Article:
The sun was setting and people were starting to come out. Music blared from the bars along the beach, and there was a vibrant festive atmosphere. It was nice to be going to the beach, and, aside from seeing the temples in Siem Reap, we were really looking forward to almost one full week on the beach. The wide beach was lined with bars and there was ample seating in the sand all down the beach. Signs like ‘Christmas Eve Beer Bucket Challenge’ and ‘Sign Up Here Bitch’ made it clear what would be happening in a couple hours. It looked like a frat-boy’s dream, and there, in fact, were many young tattooed college-types with no shirts on muscling around in the dusk. Cambodian women and young girls were selling various items on the beach: long bamboo tubes that—when lit—launched little firecrackers into the sky, massages, paper lanterns that, after igniting the burner, could be released into the night sky like little illuminate hot air balloons, skewers of seafood, sunglasses. Angela and I ordered a couple cans of Agkor Beer, while Vito went swimming and tried out his new mask and snorkel tube. I hailed a woman who was carrying two pots of coals, and ordered five skewers of baby squid, which were grilled right in front of me.

Launching a lantern.
Aim for the water!

It was getting darker and darker and fireworks, big and small, were bursting over the sea and all along the beach. Bright pink, red and white lanterns with their glowing souls seemed to multiply furiously and floated up into the evening sky. We finished our beer and went to The Gypsies for dinner, a little restaurant and guesthouse operated by a Swiss and Vietnamese couple and his parents. Angela had read about it on TripAdvisor, and the restaurant had advertised a Christmas menu so it seemed perfect. We arrived around 7PM and, after learning that the restaurant wouldn’t be able to serve us until 7:30PM, we ordered drinks and sat on the balcony to watch the holiday revelers, dressed in red and white and wearing santa hats, passing by in the street below on their way to one of the beach bars. After a few drinks and Christmas carols, we still hadn’t been served. We befriended a little girl who was playing on the balcony and was clearly the daughter of the proprietors. By 8:30PM, we finally received our first course. We weren’t so happy about the long wait, and it’s difficult to keep a seven-year-old occupied for so long without purpose, but the food was worth the wait. We had really been hoping for a quicker meal, however, planning to catch our early ferry to Koh Rong Island in the morning. The rest of the meal progressed without more than Vito dropping a fork and, as a way to apologize for the long wait, the owner invited us to come back in the morning for a complimentary cup of coffee. We paid him for the meal, wished him a "Merry Christmas," thanked him for his generosity, and grabbed a tuk-tuk back to the hotel to get some sleep.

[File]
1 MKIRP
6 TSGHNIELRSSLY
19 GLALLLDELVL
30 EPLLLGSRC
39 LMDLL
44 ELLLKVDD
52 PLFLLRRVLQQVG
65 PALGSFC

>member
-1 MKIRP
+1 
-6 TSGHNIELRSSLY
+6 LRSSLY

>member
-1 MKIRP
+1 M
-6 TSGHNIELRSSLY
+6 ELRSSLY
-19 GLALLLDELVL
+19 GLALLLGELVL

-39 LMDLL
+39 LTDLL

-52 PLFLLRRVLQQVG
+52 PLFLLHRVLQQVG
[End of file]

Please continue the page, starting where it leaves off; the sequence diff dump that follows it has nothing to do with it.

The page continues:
Unfortunately, I couldn’t get to sleep immediately. We could hear the fireworks and loud music from the beach, which kept us awake. Sometime in the early morning, I was awakened by the sound of our neighbors slamming doors and arguing. It also woke Angela and we exchanged worrisome glances in the dark, but our neighbors eventually left the room and all was quiet again. I don’t remember anything else after that.